Considering a procedure like root canal retreatment can be daunting. You’ve already had a procedure to fix your tooth and now the problem is back again. What happened to your tooth? Why isn’t the problem fixed? Knowing why retreatment is sometimes necessary, and how it is accomplished, can help ease your mind and allow you…
What Is Endodontic Surgery?
For a proper understanding of endodontic surgery, knowing about the non-surgical endodontic treatment procedure, or root canal, is essential. A root canal is imperative when the infection or inflammation invades the delicate internal tissues of the tooth, called the pulp. This may be caused by severe tooth decay, repeated dental treatments or trauma to the tooth.
Endodontic treatment is set to remove necrotic or damaged pulp, after which the tooth canal will be cleaned and filled up to keep the tooth intact. In some cases, the nonsurgical endodontic procedure may not be enough to save the tooth, so the dentist or endodontist may suggest endodontic surgery.
Cases that require endodontic surgery include:
- Cracked roots
- Persistent cysts
- Regularly blocked root tips
- Acute pain
- The need to clean up residue from a previous root canal treatment
- Perforated root tips
- Abnormally formed tooth with poorly structured roots
That is not all …
Surgery may be necessary for diagnosis. If you are dealing with specific symptoms, but no issues show up on X-ray scans, there may be a little crack on the tooth or canal that is not immediately obvious with nonsurgical treatment. In such instances, the endodontist may perform surgery to check the tooth root, detect the problem and recommend treatment.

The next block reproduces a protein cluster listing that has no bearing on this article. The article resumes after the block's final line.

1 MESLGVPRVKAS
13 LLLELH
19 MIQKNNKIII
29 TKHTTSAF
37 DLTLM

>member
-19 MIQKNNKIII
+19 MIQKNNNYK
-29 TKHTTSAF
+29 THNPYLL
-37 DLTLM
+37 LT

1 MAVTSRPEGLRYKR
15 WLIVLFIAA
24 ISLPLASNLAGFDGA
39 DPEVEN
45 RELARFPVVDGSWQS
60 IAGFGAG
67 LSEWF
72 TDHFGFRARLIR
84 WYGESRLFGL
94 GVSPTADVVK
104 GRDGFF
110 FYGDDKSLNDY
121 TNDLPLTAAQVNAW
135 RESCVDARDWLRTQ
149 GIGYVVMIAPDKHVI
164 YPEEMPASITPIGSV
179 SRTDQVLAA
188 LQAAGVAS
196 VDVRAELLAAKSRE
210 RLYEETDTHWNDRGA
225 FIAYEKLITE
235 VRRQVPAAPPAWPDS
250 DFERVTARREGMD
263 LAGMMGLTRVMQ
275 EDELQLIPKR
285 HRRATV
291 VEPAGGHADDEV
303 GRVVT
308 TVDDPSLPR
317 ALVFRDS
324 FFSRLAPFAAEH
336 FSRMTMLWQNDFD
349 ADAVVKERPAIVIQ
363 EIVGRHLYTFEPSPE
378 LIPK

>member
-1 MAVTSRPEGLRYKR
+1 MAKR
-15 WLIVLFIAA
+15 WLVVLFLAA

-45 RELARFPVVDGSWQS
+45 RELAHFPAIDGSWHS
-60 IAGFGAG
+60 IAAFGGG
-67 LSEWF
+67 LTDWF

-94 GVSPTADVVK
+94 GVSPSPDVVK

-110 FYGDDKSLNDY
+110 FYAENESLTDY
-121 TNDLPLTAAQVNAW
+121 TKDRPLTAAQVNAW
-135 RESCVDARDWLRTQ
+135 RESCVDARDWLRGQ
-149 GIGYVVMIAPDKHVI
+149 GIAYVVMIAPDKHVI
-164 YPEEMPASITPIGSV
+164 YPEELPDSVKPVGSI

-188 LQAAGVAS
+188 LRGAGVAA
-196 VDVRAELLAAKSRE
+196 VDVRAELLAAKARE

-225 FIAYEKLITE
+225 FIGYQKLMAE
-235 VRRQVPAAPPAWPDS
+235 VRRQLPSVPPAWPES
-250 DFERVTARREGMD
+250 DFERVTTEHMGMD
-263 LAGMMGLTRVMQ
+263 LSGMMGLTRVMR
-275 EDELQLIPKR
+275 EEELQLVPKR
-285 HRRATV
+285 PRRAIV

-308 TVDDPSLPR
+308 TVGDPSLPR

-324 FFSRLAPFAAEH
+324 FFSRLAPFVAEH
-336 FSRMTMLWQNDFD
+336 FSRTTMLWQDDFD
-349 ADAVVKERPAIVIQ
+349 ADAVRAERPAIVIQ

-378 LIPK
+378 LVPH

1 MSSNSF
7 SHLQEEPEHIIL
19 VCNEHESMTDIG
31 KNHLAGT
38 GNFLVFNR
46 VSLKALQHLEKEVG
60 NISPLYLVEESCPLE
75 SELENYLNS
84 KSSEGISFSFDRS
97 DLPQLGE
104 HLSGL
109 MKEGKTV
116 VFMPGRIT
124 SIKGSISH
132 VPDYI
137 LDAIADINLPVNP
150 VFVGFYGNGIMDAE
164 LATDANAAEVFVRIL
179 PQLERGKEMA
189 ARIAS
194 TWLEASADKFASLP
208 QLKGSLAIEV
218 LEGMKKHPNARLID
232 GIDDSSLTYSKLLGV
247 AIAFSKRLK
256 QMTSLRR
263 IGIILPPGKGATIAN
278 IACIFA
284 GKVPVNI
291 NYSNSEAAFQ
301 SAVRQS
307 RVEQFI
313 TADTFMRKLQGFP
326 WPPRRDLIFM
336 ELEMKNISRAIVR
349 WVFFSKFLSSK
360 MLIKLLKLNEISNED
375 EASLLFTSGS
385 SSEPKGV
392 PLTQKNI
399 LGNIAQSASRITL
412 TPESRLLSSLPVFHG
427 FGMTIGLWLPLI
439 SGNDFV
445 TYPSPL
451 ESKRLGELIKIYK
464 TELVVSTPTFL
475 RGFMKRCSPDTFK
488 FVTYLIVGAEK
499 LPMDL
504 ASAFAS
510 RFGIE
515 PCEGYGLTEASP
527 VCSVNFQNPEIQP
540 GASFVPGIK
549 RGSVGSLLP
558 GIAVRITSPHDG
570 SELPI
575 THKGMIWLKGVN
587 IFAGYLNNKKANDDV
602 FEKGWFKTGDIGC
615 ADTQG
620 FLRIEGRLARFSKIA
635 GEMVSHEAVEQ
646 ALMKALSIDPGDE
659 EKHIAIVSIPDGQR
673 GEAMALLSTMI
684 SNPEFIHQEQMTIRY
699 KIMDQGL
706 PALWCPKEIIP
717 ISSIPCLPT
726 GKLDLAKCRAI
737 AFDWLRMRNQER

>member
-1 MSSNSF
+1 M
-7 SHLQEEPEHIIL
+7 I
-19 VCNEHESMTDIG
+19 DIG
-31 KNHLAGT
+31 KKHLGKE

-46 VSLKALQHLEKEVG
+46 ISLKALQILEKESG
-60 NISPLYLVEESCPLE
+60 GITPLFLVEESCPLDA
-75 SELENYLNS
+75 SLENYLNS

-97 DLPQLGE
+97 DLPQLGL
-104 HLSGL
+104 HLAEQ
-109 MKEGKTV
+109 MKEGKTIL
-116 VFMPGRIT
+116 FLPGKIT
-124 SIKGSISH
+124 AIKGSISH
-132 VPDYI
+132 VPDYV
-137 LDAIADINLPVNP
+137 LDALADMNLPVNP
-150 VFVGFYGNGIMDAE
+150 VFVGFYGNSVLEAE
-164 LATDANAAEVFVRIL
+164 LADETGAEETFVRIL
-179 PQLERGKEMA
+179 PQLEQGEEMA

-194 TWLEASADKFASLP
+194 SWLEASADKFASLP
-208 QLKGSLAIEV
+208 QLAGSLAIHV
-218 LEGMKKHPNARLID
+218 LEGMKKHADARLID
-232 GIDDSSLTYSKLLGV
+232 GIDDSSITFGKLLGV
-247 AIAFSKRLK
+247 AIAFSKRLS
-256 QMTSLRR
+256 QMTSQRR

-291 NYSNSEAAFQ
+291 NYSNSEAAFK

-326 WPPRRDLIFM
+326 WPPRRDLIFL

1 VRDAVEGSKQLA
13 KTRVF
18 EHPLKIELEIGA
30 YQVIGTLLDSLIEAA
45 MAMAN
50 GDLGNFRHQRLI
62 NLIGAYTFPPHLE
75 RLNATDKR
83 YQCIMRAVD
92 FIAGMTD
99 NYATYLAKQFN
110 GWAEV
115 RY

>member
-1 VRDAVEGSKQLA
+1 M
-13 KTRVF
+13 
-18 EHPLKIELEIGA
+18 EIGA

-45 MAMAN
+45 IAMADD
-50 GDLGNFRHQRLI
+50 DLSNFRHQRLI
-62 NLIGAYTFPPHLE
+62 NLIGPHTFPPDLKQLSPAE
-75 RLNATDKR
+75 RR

Sometimes, calcium deposits can shrink the canal to the point where it is hard for cleaning and shaping instruments used in the nonsurgical procedure to access the root of the tooth. If calcification occurs inside the tooth, endodontic surgery may be the only way to clean and close the rest of the canal.
Typically, after a root canal treatment, the tooth should be good for a lifetime and never require additional endodontic surgery. Yet, in rare cases, the tooth may not heal and soon become painful or infected within months or years after the first treatment. In this cases, endodontic surgery may be the tooth saver.
Surgery can also be necessary when there are damages to the root surfaces of nearby bones.
Although there are many surgeries to save the tooth, the most common endodontic surgery is apicoectomy or root-end resection. Apicoectomy is often recommended when inflammation or infection occurs on the bony part located at the base of the tooth following a root canal treatment.
Apicoectomy entails dissecting the gum tissues close to the toot to reveal the bone beneath and eliminating any infected or inflamed tissue. The procedure also includes removing the tail end of the root.
The endodontist or oral surgeon may place a small filling to close the tail end of the root canal. Stitches or sutures in the gum will ensure that the tissue heals completely. With time, the bone will heal around the root, and the tooth will be fully restored.
Other endodontic surgery includes repairing a damaged root, splitting a tooth in half or extracting one or more roots. The endodontist will enlighten you on the particular type of surgery you need. The procedures are primarily aimed at saving the tooth from extraction.
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A root canal is a dental procedure in which the nerve and pulp of an infected or extremely decayed tooth are removed. Typically, the first sign that one may be needed is pain from an infection. Depending on the severity of the symptoms, it may constitute an emergency that requires immediate treatment. The three main…